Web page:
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Mahabharata of Krishna-Dwaipayana Vyasa
translated by Kisari Mohan Ganguli

Mahabharata of Vyasa (Badarayana, krishna-dwaipayana) translated by Kisari Mohan Ganguli is perhaps the most complete translation available in public domain. Mahabharata is the most popular scripture of Hindus and Mahabharata is considered as the fifth veda. We hope this translation is helping you.

Section LXXXIII

"Sanjaya said, 'Then king Yudhishthira, the son of Kunti, saluting Devaki's son Janardana, and cheerfully addressed him saying 'Hast thou passed the night happily, O slayer of Madhu? Are all thy perceptions clear, O thou of unfading glory? Vasudeva also made similar enquiries of Yudhishthira. Then the orderly came and represented that the other Kshatriya warriors were waiting to be introduced. Commanded by the king, the man introduced that concourse of heroes, consisting of Virata and Bhimasena and Dhrishtadyumna and Satyaki, and Dhrishtaketu, the ruler of the Chedis, and the mighty car-warriors, Drupada, and Sikhandin, and the twins (Nakula and Sahadeva), and Chekitana, and the ruler of the Kalikayas, and Yuyutsu, of Kuru's race, and Uttamaujas of the Panchalas, 'and Yudhamanyu, and Suvahu, and the (five) sons of Draupadi. These and many other Kshatriyas, approaching that high-souled bull among the Kshatriyas, sat down on excellent seats. Those mighty and high-souled heroes of great splendour viz., Krishna and Yuyudhana, both sat on the same seat. Then in the hearing of them all, Yudhishthira addressing the lotus-eyed slayer of Madhu, and said unto him these sweet words: 'Relying on thee alone, we, like the celestial one, the deity of a thousand eyes, seek,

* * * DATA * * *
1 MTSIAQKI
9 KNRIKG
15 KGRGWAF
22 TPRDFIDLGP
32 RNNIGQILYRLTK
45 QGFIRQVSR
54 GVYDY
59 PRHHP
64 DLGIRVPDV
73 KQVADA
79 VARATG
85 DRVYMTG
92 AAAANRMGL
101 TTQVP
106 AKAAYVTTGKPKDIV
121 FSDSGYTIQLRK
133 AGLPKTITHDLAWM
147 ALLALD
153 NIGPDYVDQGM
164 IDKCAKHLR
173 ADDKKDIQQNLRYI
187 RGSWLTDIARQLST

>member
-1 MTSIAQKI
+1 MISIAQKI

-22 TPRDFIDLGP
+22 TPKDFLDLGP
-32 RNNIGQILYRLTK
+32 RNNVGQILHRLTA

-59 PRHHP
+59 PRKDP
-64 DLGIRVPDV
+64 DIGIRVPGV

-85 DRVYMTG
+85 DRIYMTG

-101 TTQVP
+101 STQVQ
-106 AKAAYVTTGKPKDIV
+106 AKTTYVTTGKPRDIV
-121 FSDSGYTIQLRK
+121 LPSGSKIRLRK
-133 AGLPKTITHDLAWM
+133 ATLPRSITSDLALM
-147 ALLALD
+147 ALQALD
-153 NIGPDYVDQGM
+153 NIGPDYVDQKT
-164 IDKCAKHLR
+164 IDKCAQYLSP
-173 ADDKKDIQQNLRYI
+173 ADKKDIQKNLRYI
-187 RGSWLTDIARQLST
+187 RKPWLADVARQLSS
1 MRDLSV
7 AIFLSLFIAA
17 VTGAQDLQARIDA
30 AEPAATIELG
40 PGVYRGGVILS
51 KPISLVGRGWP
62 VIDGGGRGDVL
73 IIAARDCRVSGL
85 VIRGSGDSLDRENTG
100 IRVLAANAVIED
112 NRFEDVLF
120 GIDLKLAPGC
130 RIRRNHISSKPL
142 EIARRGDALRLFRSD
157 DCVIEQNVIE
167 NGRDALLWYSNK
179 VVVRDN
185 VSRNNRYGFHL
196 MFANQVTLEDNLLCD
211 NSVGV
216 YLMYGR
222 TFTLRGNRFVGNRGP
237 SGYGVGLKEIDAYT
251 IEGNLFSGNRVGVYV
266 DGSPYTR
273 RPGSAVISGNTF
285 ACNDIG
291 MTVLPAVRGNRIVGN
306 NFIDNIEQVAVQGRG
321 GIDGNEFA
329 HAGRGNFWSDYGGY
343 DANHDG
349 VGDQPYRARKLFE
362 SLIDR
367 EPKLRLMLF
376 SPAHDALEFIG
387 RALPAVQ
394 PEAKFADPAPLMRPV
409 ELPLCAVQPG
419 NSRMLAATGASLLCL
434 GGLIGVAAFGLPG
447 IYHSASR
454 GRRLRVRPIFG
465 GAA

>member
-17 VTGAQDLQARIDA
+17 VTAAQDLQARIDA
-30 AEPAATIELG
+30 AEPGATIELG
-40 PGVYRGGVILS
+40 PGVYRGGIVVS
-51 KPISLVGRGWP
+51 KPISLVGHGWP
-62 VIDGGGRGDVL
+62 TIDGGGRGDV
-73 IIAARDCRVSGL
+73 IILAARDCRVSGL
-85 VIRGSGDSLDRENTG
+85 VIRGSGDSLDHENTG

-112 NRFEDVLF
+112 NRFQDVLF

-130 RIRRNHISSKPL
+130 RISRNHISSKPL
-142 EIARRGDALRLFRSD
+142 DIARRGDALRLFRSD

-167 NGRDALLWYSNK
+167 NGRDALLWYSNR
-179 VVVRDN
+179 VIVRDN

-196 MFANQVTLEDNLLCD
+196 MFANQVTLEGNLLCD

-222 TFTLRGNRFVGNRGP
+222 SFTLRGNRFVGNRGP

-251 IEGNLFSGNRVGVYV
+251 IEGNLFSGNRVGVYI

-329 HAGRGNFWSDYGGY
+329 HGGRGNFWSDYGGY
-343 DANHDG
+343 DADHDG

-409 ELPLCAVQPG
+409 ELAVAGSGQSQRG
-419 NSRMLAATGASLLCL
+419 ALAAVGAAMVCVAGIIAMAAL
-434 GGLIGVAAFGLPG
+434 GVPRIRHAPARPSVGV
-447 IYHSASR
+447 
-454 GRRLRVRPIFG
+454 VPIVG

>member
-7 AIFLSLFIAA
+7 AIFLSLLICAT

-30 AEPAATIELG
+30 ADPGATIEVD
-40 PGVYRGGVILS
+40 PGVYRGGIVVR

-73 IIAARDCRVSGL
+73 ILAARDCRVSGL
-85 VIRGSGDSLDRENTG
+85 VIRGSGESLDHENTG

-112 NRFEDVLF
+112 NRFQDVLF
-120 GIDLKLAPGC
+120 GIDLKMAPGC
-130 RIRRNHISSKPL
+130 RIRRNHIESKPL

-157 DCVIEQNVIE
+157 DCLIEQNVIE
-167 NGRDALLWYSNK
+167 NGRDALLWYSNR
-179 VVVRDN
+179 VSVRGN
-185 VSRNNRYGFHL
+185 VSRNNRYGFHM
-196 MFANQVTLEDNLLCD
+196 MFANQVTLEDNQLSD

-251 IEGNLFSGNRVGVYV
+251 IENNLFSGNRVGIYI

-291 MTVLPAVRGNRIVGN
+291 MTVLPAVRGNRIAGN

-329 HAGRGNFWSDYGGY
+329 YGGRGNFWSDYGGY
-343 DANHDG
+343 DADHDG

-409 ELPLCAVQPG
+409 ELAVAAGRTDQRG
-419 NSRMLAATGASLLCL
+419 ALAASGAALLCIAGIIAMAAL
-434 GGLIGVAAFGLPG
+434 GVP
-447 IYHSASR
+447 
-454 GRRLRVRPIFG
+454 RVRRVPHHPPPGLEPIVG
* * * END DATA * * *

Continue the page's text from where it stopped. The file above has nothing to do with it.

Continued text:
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victory in battle and eternal happiness. Thou art aware, O Krishna, of the deprivation of our kingdom, our exile at the hands of the foe, and all our diverse woes. O lord of all, O thou that art compassionate unto those that are devoted to thee, upon thee wholly rests the happiness of us all and our very existence, O slayer of Madhu! O thou of Vrishni's race, do that by which my heart may ever rest on thee! Do also that, O Lord, by which the proposed vow of Arjuna may be realised. O, rescue us today from this ocean of grief and rage. O Madhava, become thou today a boat unto us that are desirous of crossing (that ocean). The car-warriors desirous of slaying the foe cannot, in battle, do that (for the success of his object) which, O Krishna, the car-driver can do, if he exerts himself carefully. O Janardana, as thou always savest the Vrishnis in all calamities, even so it behoveth thee to save us from this distress, O mighty-armed one! O bearer of the conch, discus, and mace, rescue the sons of Pandu sunk in the fathomless and boatless Kuru-ocean, by becoming a boat unto them. I bow to thee, O God of the lord of the gods, O thou that art eternal, O supreme Destroyer, O Vishnu, O Jishnu, O Hari, O Krishna, O Vaikuntha, O best of mate beings! Narada described thee as that ancient and best of Rishis (called Narayana) that giveth boons, that beareth the bow Saranga, and that is the foremost of all. O Madhava, make those words true. Thus addressed in the midst of that assembly by king Yudhishthira the just, Kesava, that foremost of speakers, replied unto Yudhishthira in a voice deep as that of clouds charged with rain, saying, 'In all the worlds including that of the celestials, there is no bowman equal to Dhananjaya, the son of Pritha! Possessed of great energy. accomplished in weapons, of great prowess and great strength, celebrated in battle, ever wrathful, and of great energy, Arjuna is the foremost of men. Youthful in years bull-necked, and of long arms, he is endued with great strength. Treading like a lion or a bull, and exceedingly beautiful he will slay all thy foes. As regards myself, I will do that by which Arjuna, the son of Kunti, may be able to consume the troops of Dhritarashtra's son like a swelling conflagration. This very day, Arjuna will, by his arrows despatch that vile wretch of sinful deeds, that slayer of Subhadra's son, (viz., Jayadratha), to that road from which no traveller comes back. Today vultures and hawks and furious jackals and other carnivorous creatures will feed on his flesh. O Yudhishthira, if even all the gods with Indra become his protectors today, Jayadratha will still, slain in the thick of battle, repair to Yama's capital. Having slain the ruler of the Sindhus, Jishnu will come to thee (in the evening). Dispel thy grief and the fever (of thy heart), O king, and be thou graced with prosperity.'"





 
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